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Every student in economics is familiar with Robert Mundell's triangle of impossibility. Based on the model that the Canadian economist developed with Marcus Flemming in 1962, this trilemma states that it is impossible to have a sovereign monetary policy, free capital flows, and a fixed exchange rate at the same time--that two, and only two, of these objectives could be met. This impossible trinity came to dominate policy debates in Europe in the run-up to the European monetary union in the 1990s--a rare example when the result of a theoretical model had a direct bearing on policy choices.
Although he doesn't develop a formal model, Dani Rodrik offers his own, more ambitious version of the impossibility triangle. The political trilemma of the world economy, as he names it, is that we cannot have deep economic integration ("hyperglobalization"), national sovereignty, and democratic politics at the same time. We have to sacrifice one of the corners of the triangle. And for Rodrik, the objective that has to be abandoned is clear and straightforward. We cannot compromise on democracy, and global governance is nothing but a distant dream. We therefore have to jettison hyperglobalization in favor of a more shallow form of global economic integration, a new version of the compromise that was embodied in the postwar system laid out at Bretton Woods. In particular, unrestricted capital mobility and indiscriminate trade openness will have to go. This will make the world a safer and better place for democracy.
Dani Rodrik, who teaches at Harvard's Kennedy School of Government, is a first-class economist. In academic and policy circles, people talk about him with respect and sometimes even with awe--it is better to have him on the same side of an argument than sitting across the table. Some economists perfidly point out that he has a talent for bending numbers to support his claims-- that he is an expert in the art of political econometrics, or the use of statistical regressions to support one's political positions. But this is how the game of economics ought to be played. Although Rodrik is sometimes considered as a maverick and a lone wolf, he speaks from inside the tent. No one would put into question his qualification as an economist. Sure enough, his arguments are often controversial and even provocative, but they are receivable and debatable by the academic community. "He is one of us", most if not all economists would acknowledge.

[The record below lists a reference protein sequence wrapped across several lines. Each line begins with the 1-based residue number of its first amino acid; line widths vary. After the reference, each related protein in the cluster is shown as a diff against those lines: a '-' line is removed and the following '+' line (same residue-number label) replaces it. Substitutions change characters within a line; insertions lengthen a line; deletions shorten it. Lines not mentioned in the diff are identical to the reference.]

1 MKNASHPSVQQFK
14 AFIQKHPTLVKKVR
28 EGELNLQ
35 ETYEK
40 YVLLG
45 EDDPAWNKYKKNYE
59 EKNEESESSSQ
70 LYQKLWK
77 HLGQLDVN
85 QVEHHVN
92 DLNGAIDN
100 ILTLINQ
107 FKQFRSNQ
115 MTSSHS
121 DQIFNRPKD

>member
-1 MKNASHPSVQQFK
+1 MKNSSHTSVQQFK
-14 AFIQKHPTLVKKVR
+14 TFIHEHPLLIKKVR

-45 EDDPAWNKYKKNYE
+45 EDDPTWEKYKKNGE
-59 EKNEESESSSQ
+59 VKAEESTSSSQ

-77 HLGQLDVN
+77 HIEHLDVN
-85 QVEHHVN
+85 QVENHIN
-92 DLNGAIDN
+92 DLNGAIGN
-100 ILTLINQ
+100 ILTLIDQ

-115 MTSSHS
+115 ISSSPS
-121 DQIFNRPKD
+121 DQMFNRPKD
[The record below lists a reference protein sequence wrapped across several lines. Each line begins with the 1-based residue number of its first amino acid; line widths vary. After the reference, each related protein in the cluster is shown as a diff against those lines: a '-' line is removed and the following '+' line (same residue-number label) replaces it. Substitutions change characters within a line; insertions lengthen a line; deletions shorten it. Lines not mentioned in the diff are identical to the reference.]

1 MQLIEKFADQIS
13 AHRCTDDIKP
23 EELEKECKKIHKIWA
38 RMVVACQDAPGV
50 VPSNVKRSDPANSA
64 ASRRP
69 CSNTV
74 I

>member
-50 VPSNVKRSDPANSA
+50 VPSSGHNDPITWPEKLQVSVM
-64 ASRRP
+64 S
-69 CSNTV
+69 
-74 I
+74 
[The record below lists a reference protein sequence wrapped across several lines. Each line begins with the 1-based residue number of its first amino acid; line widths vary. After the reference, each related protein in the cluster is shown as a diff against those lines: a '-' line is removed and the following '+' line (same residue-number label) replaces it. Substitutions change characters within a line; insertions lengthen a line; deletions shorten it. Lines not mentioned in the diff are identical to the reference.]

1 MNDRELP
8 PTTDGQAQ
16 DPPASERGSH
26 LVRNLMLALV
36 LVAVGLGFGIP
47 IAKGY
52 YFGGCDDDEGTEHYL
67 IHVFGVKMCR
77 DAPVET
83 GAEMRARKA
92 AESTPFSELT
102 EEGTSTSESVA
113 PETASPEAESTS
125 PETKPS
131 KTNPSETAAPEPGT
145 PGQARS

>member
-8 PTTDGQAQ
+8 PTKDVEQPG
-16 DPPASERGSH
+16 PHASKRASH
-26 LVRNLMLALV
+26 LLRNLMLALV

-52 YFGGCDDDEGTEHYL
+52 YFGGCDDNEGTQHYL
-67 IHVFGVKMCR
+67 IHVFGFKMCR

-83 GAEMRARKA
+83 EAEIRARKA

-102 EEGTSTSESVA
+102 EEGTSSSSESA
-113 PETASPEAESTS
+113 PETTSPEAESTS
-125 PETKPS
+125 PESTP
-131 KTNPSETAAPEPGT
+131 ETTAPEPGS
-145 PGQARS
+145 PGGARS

This is why his criticism of globalization ought be read with great attention and interest. It comes at a time when the high hopes invested in globalization have receded, and the negative aspects brought about by open borders and financial liberalization now take center stage. At this juncture, as Rodrik underscores, we need a new narrative to shape the next stage of globalization. "Economists have been responsible for the narratives that interpret development success and failure, narratives which in turn have guided policy in many parts of the world." They now have a special responsibility for shaping the debate: because they have been the cheerleaders of the previous phase of global openness, and because they can help distinguish snake oil from real ointments, and separate "the legitimate wheat from the 'protectionist' chaff".